The instructor asked the students what they were doing.
I asked my sister if she had a date.
I wonder if Cheney will run for vice president again.
I wonder whether Cheney will run again.

Be careful to distinguish between an indirect question (above), and a question that is embedded within a statement which we do want to end with a question mark.

We can get to Boston quicker, can't we, if we take the interstate?
His question was, can we end this statement with a question mark?
She ended her remarks with a resounding why not?
I wonder: will Cheney run for office again?

  • But I think OP's example corresponds to your last example (only without the colon) "I wonder: which sounds more natural?" Commented Mar 3, 2013 at 16:48
  • @Stoney: The colon makes all the difference. After the colon comes an independent clause. Without the colon, it's merely an indirect question. It may look like a direct question because it's a relative clause with a WH-word head, which is, of course, question word order. Don't be fooled by that coincidence, however. I'd say that "Which one sounds more natural, 'A' or 'B'?" sounds more like a natural English question than the syntax in the OP's sentence does. But that's just me.
    – user264
    Commented Mar 3, 2013 at 17:20
  • @Stoney Fersher the colon helps, too; but the colon doesn't make it an independent clause, the colon just marks it as an independent clause and makes it obvious that it's a question. Outside of Renaissance critical theory, wonder means raise a question. What we've got here is more a philosophical question than a linguistic one: if a question is raised in a forest with nobody to hear it is it really a question? Commented Mar 3, 2013 at 17:38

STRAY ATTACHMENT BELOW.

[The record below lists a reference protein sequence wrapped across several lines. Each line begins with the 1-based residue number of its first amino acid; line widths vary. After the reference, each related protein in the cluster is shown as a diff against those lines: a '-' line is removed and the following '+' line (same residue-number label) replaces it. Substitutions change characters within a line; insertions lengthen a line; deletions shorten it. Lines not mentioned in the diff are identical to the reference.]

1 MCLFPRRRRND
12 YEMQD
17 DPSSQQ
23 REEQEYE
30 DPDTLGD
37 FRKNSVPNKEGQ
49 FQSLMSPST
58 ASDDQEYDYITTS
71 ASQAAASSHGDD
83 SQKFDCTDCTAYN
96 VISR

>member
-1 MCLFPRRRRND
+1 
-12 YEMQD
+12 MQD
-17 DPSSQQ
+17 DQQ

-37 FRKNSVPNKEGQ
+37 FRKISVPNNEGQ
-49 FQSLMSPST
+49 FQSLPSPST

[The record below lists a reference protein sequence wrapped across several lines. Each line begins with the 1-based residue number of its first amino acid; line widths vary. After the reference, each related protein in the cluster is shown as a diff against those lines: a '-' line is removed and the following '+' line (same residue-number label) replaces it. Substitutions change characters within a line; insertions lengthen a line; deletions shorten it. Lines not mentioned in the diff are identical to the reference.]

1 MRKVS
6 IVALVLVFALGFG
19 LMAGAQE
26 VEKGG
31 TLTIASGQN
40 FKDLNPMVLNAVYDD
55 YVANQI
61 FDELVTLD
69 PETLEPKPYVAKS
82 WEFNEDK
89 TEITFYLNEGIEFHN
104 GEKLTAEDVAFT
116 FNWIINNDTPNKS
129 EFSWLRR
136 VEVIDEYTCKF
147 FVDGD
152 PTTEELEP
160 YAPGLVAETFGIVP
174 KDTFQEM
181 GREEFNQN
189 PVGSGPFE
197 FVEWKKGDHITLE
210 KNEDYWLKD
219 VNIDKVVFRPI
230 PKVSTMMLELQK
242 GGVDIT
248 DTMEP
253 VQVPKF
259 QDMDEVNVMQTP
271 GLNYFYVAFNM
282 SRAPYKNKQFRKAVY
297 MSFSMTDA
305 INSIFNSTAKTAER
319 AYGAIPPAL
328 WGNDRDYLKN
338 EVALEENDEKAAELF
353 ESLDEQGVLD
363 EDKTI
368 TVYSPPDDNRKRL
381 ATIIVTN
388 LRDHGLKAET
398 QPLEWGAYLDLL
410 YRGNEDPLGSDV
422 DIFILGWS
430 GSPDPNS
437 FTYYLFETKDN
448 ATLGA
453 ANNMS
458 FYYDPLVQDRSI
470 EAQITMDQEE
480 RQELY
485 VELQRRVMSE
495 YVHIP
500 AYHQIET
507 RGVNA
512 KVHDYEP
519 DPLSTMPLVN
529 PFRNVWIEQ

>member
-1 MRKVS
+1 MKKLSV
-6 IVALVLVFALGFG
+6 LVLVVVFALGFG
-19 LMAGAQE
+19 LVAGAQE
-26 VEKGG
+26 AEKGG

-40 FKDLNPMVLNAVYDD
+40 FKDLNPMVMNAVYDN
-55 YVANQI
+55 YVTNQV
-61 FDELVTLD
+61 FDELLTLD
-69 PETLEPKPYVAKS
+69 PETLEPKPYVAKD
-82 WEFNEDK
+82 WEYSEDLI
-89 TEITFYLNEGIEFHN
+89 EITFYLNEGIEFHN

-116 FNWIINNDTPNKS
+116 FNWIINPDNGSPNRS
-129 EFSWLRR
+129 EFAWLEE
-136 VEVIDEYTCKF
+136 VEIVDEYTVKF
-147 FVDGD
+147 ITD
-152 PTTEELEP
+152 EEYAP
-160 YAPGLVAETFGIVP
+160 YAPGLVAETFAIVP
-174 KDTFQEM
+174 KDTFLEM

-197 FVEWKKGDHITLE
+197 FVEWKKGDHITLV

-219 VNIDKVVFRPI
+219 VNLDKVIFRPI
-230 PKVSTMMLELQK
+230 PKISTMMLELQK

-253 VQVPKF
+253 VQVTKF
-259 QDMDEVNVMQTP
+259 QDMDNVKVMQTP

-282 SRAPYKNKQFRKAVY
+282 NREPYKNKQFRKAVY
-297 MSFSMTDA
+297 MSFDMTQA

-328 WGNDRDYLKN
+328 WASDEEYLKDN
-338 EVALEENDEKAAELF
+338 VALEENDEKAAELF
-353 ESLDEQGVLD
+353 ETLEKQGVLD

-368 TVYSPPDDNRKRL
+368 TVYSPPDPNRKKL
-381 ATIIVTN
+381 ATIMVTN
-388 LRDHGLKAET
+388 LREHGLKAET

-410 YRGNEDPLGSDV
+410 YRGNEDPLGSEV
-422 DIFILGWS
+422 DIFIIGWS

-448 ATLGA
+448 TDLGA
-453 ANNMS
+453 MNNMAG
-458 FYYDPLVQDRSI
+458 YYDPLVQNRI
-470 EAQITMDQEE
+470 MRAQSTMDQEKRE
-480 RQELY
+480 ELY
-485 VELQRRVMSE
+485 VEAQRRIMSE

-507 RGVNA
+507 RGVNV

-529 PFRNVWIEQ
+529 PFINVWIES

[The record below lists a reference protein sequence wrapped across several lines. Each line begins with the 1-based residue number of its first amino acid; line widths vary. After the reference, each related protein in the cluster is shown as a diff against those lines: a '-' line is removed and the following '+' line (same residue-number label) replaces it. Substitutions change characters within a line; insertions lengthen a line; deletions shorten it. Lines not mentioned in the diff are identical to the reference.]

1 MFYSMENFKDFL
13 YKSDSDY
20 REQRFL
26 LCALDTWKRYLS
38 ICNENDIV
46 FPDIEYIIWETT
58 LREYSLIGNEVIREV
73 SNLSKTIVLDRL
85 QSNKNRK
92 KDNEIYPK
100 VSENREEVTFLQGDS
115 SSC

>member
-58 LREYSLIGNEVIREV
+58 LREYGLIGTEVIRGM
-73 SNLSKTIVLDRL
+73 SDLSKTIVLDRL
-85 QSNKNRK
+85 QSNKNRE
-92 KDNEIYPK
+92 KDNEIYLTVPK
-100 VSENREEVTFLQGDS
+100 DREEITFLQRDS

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    @Stoney: Indirect questions are semantically questions, yes, because they invite answers. Eg: (A) I wonder what his name is. (B) Joe. But grammatically (syntactically) it's not a question, so it doesn't take "?". (A) "I wonder what his name is"? Is that what you said?. (B) Yes. In this case it's a question, but not the same kind. Tag Qs that are allegations aren't semantically Qs, but they're grammatically Qs & take the "?", eg: "You murderer! You killed him, didn't you? [NB: Falling intonation, not rising Q intonation] I know you did!"
    – user264
    Commented Mar 4, 2013 at 0:34
  • 2
    @Fu: What you say is perfectly fine for informal writing: anything is. I don't like having to add "?" to tag Qs that I intend as statements (falling intonation) instead of real Qs, but on a formal English test, I have to to pass. StoneyB recognized that the audience here is EFL students. They aren't interested in our personal prejudices (& we have myriad) but in what's "correct" English. Test English is the only kind that must be judged correct/incorrect. Everyday English is another story. Please recognize the difference & don't confuse the EFL students: rants help no one but the ranter.
    – user264
    Commented Mar 5, 2013 at 6:01